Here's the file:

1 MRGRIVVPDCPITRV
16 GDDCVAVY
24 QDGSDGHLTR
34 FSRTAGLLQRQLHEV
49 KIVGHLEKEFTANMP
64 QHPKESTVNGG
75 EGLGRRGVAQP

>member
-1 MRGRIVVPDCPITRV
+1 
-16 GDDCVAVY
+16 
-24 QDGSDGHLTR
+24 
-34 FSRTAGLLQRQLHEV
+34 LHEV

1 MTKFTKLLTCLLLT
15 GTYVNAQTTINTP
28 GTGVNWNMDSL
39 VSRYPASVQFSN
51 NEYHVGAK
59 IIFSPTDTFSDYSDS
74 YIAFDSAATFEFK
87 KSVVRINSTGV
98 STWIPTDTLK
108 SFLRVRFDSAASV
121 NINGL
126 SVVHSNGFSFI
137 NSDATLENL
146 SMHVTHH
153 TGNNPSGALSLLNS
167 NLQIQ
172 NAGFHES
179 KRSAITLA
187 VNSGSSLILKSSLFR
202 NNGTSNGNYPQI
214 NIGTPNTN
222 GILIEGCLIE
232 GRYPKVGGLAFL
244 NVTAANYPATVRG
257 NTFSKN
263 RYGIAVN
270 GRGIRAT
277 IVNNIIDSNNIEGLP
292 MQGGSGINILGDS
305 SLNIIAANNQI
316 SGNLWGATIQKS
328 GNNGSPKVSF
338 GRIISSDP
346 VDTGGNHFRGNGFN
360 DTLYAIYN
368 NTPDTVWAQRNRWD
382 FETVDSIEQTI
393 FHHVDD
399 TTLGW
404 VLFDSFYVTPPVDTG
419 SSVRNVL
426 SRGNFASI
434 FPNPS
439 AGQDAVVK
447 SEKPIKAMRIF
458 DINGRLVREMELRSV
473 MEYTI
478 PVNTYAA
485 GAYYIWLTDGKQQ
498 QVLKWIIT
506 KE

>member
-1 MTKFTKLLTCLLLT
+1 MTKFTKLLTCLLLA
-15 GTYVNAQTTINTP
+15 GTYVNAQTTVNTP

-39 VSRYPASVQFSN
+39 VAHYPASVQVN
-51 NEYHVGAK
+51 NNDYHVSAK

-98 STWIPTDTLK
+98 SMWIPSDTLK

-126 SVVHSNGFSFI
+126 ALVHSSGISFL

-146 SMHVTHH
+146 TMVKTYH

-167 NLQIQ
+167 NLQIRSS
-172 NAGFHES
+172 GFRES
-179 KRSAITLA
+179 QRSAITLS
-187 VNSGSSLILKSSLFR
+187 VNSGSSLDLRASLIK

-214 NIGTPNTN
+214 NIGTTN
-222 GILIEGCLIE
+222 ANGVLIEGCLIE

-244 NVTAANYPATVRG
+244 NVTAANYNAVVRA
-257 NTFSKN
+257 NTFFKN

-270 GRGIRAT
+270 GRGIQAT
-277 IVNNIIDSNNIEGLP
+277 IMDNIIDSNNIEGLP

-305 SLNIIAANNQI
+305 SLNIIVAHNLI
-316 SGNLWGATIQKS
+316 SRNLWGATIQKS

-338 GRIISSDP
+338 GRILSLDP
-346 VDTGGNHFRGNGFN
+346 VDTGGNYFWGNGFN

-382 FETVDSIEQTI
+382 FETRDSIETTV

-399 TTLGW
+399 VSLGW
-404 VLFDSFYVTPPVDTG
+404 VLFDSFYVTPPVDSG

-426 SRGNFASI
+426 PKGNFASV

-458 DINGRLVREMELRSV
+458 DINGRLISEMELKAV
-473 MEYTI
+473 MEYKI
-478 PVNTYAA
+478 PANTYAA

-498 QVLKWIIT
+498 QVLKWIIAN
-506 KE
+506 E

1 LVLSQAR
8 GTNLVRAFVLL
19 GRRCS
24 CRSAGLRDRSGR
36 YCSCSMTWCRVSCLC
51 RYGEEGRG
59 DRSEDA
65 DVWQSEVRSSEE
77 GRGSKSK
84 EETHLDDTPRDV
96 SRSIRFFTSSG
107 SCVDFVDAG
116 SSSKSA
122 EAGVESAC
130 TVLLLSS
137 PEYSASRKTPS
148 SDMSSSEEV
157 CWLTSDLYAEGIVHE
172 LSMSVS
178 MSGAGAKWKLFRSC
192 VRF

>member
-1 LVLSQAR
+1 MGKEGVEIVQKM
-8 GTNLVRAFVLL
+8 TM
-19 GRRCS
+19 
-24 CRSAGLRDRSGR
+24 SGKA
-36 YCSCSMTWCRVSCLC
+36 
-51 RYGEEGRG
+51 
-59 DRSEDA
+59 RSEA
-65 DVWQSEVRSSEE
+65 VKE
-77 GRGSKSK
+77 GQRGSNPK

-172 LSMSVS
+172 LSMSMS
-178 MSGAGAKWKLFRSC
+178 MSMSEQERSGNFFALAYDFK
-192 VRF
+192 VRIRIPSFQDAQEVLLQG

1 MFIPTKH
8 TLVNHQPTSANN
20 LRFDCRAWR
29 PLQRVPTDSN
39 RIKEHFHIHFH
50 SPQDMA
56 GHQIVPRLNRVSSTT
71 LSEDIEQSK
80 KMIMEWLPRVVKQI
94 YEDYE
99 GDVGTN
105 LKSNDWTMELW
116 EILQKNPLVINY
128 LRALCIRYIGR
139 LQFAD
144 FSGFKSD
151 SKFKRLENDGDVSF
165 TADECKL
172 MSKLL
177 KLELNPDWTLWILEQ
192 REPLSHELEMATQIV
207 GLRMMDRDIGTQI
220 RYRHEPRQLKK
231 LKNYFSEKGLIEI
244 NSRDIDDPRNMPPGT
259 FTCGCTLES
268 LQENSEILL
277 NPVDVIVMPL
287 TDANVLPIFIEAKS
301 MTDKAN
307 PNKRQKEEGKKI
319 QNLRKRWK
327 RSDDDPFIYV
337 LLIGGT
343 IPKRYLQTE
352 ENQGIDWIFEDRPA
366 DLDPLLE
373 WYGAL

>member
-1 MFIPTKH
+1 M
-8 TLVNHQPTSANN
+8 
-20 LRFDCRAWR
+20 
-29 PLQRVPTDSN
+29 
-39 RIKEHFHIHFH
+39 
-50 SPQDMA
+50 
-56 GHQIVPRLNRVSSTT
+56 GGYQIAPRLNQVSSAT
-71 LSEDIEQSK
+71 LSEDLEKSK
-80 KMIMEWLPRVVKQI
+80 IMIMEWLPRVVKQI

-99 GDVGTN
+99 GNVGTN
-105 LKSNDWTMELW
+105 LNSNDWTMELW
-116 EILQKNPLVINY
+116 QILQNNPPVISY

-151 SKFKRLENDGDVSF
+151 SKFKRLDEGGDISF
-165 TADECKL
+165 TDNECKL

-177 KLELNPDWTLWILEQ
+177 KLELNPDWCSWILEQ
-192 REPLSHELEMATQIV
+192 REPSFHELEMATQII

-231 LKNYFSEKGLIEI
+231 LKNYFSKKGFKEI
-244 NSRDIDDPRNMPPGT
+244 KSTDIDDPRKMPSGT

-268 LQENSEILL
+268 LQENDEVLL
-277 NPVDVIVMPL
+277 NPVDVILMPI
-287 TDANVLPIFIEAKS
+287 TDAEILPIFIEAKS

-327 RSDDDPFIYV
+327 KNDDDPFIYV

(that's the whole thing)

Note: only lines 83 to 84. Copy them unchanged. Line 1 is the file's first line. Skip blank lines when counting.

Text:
-167 NLQIQ
+167 NLQIRSS